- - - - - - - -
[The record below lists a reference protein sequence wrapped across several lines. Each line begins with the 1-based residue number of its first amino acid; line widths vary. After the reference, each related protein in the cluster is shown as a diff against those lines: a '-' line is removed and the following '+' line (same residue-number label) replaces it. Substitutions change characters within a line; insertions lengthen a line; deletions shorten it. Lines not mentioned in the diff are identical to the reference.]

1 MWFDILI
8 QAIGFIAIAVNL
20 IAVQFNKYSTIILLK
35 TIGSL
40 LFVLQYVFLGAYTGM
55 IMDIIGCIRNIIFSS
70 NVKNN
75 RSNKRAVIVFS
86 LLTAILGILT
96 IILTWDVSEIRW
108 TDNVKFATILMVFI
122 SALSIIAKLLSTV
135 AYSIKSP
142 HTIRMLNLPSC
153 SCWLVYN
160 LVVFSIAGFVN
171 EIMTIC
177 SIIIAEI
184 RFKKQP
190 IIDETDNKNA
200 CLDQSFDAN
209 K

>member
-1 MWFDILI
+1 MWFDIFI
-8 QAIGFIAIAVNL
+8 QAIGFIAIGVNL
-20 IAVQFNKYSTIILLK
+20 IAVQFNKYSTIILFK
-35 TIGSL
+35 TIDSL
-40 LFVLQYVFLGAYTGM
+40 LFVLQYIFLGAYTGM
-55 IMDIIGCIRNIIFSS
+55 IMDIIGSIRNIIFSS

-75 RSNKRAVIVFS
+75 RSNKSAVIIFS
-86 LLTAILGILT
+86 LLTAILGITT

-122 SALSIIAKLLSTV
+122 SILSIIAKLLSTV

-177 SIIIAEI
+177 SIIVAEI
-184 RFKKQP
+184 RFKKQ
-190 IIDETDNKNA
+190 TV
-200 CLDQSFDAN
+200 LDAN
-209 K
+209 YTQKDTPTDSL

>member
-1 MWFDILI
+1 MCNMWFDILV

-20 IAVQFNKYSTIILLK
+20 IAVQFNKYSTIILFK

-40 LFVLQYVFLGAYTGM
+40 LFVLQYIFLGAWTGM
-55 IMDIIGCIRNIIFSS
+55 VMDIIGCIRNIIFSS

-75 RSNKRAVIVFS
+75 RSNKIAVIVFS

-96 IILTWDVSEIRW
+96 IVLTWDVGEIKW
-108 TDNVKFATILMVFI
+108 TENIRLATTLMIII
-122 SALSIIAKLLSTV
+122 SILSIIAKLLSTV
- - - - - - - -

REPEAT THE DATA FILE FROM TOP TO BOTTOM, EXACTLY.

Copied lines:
[The record below lists a reference protein sequence wrapped across several lines. Each line begins with the 1-based residue number of its first amino acid; line widths vary. After the reference, each related protein in the cluster is shown as a diff against those lines: a '-' line is removed and the following '+' line (same residue-number label) replaces it. Substitutions change characters within a line; insertions lengthen a line; deletions shorten it. Lines not mentioned in the diff are identical to the reference.]

1 MWFDILI
8 QAIGFIAIAVNL
20 IAVQFNKYSTIILLK
35 TIGSL
40 LFVLQYVFLGAYTGM
55 IMDIIGCIRNIIFSS
70 NVKNN
75 RSNKRAVIVFS
86 LLTAILGILT
96 IILTWDVSEIRW
108 TDNVKFATILMVFI
122 SALSIIAKLLSTV
135 AYSIKSP
142 HTIRMLNLPSC
153 SCWLVYN
160 LVVFSIAGFVN
171 EIMTIC
177 SIIIAEI
184 RFKKQP
190 IIDETDNKNA
200 CLDQSFDAN
209 K

>member
-1 MWFDILI
+1 MWFDIFI
-8 QAIGFIAIAVNL
+8 QAIGFIAIGVNL
-20 IAVQFNKYSTIILLK
+20 IAVQFNKYSTIILFK
-35 TIGSL
+35 TIDSL
-40 LFVLQYVFLGAYTGM
+40 LFVLQYIFLGAYTGM
-55 IMDIIGCIRNIIFSS
+55 IMDIIGSIRNIIFSS

-75 RSNKRAVIVFS
+75 RSNKSAVIIFS
-86 LLTAILGILT
+86 LLTAILGITT

-122 SALSIIAKLLSTV
+122 SILSIIAKLLSTV

-177 SIIIAEI
+177 SIIVAEI
-184 RFKKQP
+184 RFKKQ
-190 IIDETDNKNA
+190 TV
-200 CLDQSFDAN
+200 LDAN
-209 K
+209 YTQKDTPTDSL

>member
-1 MWFDILI
+1 MCNMWFDILV

-20 IAVQFNKYSTIILLK
+20 IAVQFNKYSTIILFK

-40 LFVLQYVFLGAYTGM
+40 LFVLQYIFLGAWTGM
-55 IMDIIGCIRNIIFSS
+55 VMDIIGCIRNIIFSS

-75 RSNKRAVIVFS
+75 RSNKIAVIVFS

-96 IILTWDVSEIRW
+96 IVLTWDVGEIKW
-108 TDNVKFATILMVFI
+108 TENIRLATTLMIII
-122 SALSIIAKLLSTV
+122 SILSIIAKLLSTV